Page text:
The fuel for the astronomical home price inflation was the easy credit. As prices got higher, Toxic loans

    were invented, to compensate for the higher prices, while credit was still easy, which drove prices even

    higher.

    In the end, easy credit and exotic loans could not justify the inflated home prices, no matter what the

    interest rate or loan type. In the end, it was the price, stupid.

    Why does the MSM avoid like the plague, talking about the inflated prices of homes, which is the root

    cause of the housing crash?

    How about an extended discussion on the blogs about the actual high home prices, which triggered this

    crash? If the blog discussions focus on price, the MSM will eventually pick it up.

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  13. Someone tell me - just how telling is it that there are foreclosure prices around 20% below the comps? I can see both sides. On the one hand, they're outliers. On the other, the banks know what it'll take to unload the house and that does help set the market.

    Thoughts?

    -kevin

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  14. wannabuy said...
    I'm still trying to figure out how this became national. I'm used to California shooting up and then dipping every 15 years...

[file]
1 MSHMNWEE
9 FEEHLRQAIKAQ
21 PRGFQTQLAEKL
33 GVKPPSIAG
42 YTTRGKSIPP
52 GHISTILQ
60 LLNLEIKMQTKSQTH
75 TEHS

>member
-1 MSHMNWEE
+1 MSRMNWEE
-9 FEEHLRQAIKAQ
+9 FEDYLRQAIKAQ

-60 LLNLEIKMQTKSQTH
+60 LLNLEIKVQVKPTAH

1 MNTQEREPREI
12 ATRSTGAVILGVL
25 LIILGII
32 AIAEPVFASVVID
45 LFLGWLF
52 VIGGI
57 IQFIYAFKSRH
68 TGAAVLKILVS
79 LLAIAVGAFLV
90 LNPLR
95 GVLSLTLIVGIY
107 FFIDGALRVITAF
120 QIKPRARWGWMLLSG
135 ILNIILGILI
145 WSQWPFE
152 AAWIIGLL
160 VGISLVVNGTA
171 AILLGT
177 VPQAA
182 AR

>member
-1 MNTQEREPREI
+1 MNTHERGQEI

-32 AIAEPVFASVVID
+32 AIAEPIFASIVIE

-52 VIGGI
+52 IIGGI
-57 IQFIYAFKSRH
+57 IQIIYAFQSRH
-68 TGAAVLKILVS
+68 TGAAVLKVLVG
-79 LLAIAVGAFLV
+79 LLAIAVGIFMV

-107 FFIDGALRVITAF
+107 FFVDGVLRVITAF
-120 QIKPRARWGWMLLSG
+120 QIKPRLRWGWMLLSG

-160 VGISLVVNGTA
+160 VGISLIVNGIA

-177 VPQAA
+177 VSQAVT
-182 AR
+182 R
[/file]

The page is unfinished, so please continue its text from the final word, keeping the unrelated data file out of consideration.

Neil-- interesting question. I think the answer is it became national when lending became national. Used to be that you got your housing loan from your local S&L or bank. And, of course, they kept the loan, so they had every incentive to make sure you really could pay.

    I used to be able to just drop by my local branch to make my house payment, years ago in SoCal. Fast forward 25 years to NoVA and Union Bank, who gave us our loan, didn't even keep it a year before selling it to some Florida outfit. None of the subsequent owners were any damn good at managing the escrow account, either, so not only did they raise the payment a couple hundred a month every time the loan changed hands, but they were constantly late on the tax payments. I should have taken them to court to make them pay the penalties, but it was just too much hassle.